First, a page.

By Othel V. Campos | Mar. 11, 2015 at 11:30pm [ manilastandardtoday.com ]
New metropolis in Pampanga
State-owned Bases Conversion and Development Authority said it is in talks with International Finance Corp., the private sector investment arm of the World Bank, to assist in developing the plans for the Clark Green City project.
The Clark Green City project, which covers some 9,450 hectares in Tarlac and Pampanga, is envisioned to be the country’s largest property development.
Clark Green City aims to be a modern metropolis with a mix of residential, commercial, agro-industrial, institutional and information technology developments that will follow green standards, such as green building codes, low-carbon footprint and respect for the ecosystem.
IFC will work with the BCDA in determining the business case for key utility services, such as power generation, power distribution, water supply distribution and sewerage services and solid waste management.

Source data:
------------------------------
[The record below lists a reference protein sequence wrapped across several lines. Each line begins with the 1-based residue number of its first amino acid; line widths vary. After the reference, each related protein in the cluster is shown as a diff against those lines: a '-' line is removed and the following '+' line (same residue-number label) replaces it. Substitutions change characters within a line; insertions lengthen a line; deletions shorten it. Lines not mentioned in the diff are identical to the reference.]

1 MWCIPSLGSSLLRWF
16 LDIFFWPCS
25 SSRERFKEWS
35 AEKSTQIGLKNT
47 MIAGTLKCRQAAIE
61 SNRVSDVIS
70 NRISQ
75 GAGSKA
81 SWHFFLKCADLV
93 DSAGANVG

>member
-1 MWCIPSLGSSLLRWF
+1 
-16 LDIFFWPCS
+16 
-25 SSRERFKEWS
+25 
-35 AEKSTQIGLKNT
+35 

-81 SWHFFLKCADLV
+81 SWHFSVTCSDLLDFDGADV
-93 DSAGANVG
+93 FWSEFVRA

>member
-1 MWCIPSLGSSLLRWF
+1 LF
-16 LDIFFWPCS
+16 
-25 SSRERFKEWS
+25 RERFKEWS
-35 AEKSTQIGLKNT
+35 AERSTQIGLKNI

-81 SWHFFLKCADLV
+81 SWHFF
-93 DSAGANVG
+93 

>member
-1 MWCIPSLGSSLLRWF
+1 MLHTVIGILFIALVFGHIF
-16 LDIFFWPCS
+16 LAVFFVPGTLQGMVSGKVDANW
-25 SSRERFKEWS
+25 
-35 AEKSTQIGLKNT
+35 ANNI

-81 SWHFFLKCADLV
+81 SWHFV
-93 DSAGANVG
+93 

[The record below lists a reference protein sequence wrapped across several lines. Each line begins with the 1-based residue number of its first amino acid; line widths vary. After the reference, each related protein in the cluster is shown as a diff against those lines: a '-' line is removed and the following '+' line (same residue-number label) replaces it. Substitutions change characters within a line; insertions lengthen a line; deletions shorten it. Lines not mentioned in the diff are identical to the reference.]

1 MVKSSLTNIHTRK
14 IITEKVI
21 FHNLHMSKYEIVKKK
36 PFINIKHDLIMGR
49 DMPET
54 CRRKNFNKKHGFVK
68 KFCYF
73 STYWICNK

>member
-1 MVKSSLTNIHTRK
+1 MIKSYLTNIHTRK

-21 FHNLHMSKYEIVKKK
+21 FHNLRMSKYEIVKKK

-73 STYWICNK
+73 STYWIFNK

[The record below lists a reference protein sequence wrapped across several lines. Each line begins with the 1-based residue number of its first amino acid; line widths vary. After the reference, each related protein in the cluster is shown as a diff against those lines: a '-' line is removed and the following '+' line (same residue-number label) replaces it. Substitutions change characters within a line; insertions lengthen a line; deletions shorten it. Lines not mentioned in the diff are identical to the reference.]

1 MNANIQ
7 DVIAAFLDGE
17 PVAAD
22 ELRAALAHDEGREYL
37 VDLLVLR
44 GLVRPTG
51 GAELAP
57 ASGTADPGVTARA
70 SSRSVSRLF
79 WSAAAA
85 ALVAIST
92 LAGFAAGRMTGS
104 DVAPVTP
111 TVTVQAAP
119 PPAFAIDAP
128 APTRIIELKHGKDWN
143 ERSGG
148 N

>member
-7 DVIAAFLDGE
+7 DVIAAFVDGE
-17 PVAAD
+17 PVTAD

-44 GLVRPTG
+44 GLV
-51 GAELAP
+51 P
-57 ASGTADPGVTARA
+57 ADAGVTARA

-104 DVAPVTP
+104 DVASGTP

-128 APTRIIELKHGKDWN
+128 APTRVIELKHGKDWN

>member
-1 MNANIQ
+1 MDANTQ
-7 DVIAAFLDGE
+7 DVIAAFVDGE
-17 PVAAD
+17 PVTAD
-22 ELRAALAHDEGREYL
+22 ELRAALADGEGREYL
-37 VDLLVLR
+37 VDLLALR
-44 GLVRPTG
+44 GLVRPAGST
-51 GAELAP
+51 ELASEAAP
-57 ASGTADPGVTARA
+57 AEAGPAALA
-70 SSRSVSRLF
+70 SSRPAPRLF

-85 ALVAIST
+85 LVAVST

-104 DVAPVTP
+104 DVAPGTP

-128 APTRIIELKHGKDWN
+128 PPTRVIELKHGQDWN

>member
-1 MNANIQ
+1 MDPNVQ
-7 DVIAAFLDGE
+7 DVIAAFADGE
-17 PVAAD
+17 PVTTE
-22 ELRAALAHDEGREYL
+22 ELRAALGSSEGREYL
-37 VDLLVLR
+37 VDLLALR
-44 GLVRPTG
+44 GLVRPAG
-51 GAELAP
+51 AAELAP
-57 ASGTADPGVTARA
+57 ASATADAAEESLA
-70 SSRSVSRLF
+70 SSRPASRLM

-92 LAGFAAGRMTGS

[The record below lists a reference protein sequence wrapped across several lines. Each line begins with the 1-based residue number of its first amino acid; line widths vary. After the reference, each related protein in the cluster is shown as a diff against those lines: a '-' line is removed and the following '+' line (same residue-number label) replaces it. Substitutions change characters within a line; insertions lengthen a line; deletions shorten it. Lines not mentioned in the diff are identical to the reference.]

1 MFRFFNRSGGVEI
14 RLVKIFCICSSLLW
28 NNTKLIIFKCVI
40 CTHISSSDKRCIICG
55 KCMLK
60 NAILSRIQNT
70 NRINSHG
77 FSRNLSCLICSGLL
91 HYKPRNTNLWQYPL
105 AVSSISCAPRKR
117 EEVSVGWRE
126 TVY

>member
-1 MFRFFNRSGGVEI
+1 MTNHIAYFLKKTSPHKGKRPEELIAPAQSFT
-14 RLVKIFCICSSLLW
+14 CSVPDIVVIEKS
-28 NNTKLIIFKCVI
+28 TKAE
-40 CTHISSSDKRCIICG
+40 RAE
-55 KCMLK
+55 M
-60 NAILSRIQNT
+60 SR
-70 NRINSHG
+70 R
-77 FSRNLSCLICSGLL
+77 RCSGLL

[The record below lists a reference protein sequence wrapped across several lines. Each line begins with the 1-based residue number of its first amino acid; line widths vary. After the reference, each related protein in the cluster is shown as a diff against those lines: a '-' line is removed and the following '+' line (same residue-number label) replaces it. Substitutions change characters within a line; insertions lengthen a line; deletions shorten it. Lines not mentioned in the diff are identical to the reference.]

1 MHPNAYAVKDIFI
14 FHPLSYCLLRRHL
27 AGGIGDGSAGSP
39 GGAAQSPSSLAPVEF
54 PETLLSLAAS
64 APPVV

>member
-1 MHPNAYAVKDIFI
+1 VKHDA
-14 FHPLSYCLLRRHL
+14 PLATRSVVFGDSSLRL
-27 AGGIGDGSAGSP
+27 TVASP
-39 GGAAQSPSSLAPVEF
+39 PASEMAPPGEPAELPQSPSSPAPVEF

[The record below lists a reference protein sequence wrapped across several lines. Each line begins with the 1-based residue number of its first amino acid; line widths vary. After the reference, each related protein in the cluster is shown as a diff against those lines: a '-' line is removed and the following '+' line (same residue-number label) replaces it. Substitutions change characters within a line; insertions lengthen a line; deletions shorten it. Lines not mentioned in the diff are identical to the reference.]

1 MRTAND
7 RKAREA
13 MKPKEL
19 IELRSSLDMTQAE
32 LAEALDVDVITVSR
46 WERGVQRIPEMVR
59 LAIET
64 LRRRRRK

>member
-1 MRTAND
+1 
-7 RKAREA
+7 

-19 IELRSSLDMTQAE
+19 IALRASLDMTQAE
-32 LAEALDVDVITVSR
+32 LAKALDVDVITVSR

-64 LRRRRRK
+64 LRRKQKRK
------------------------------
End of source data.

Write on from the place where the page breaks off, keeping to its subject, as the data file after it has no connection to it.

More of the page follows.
The need for a new metropolis is driven by a growing population and the rapid urbanization of Metro Manila, BCDA, the developer of the project, said.
IFC recently worked on the Clark Water project with Clark Development Corp., the Agriculture Department and Land Bank of the Philippines for the grains central project.
It has been providing advisory services on public-private partnership in the Philippines since 1996, including the privatization of the Metropolitan Water and Sewerage System concessions, and has been active in facilitating private investments in off-grid generation in Marinduque, Romblon, Tablas, Masbate and Basilan.
BCDA earlier said Aecom, an American engineering and architectural design company, won the open competition for the best optimized design for Clark Green City’s conceptual master development plan.
Aecom’s design bested four other designs submitted by top international and Filipino architectural companies for the Clark Green City project.
Aecom’s optimized design for Clark Green City projected some 1.12 million residents and 800,000 workers.
“The design provides a complete mix of uses. It creates economic vibrancy and at the same time balances it with natural sustainability,” said BCDA president and chief executive Arnel Casanova, who headed the panel of judges for the competition.